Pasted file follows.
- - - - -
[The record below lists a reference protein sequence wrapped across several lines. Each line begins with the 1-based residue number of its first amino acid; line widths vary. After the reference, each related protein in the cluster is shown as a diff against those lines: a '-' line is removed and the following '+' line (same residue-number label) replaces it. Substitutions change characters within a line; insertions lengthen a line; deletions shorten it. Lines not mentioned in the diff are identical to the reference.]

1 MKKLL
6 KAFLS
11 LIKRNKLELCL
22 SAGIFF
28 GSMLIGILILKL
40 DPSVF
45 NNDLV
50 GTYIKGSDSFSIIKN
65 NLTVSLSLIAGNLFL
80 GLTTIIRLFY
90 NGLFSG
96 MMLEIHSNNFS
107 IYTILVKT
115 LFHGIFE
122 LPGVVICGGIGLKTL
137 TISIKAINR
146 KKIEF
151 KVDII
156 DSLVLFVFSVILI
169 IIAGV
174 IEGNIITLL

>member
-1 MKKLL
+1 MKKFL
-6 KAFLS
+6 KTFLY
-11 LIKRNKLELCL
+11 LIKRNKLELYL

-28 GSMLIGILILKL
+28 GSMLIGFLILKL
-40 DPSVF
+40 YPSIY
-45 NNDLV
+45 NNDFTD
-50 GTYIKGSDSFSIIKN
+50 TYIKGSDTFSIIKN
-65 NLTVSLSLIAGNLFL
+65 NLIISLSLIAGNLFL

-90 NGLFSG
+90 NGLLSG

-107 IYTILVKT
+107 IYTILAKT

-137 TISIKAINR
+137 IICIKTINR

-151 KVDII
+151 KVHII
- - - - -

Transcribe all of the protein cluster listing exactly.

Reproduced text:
[The record below lists a reference protein sequence wrapped across several lines. Each line begins with the 1-based residue number of its first amino acid; line widths vary. After the reference, each related protein in the cluster is shown as a diff against those lines: a '-' line is removed and the following '+' line (same residue-number label) replaces it. Substitutions change characters within a line; insertions lengthen a line; deletions shorten it. Lines not mentioned in the diff are identical to the reference.]

1 MKKLL
6 KAFLS
11 LIKRNKLELCL
22 SAGIFF
28 GSMLIGILILKL
40 DPSVF
45 NNDLV
50 GTYIKGSDSFSIIKN
65 NLTVSLSLIAGNLFL
80 GLTTIIRLFY
90 NGLFSG
96 MMLEIHSNNFS
107 IYTILVKT
115 LFHGIFE
122 LPGVVICGGIGLKTL
137 TISIKAINR
146 KKIEF
151 KVDII
156 DSLVLFVFSVILI
169 IIAGV
174 IEGNIITLL

>member
-1 MKKLL
+1 MKKFL
-6 KAFLS
+6 KTFLY
-11 LIKRNKLELCL
+11 LIKRNKLELYL

-28 GSMLIGILILKL
+28 GSMLIGFLILKL
-40 DPSVF
+40 YPSIY
-45 NNDLV
+45 NNDFTD
-50 GTYIKGSDSFSIIKN
+50 TYIKGSDTFSIIKN
-65 NLTVSLSLIAGNLFL
+65 NLIISLSLIAGNLFL

-90 NGLFSG
+90 NGLLSG

-107 IYTILVKT
+107 IYTILAKT

-137 TISIKAINR
+137 IICIKTINR

-151 KVDII
+151 KVHII